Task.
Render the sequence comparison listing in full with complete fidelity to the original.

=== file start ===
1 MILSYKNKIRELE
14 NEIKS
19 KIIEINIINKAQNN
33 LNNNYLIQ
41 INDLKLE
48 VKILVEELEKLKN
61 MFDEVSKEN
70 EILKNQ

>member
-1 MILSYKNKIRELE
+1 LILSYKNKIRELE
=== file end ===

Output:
1 MILSYKNKIRELE
14 NEIKS
19 KIIEINIINKAQNN
33 LNNNYLIQ
41 INDLKLE
48 VKILVEELEKLKN
61 MFDEVSKEN
70 EILKNQ

>member
-1 MILSYKNKIRELE
+1 LILSYKNKIRELE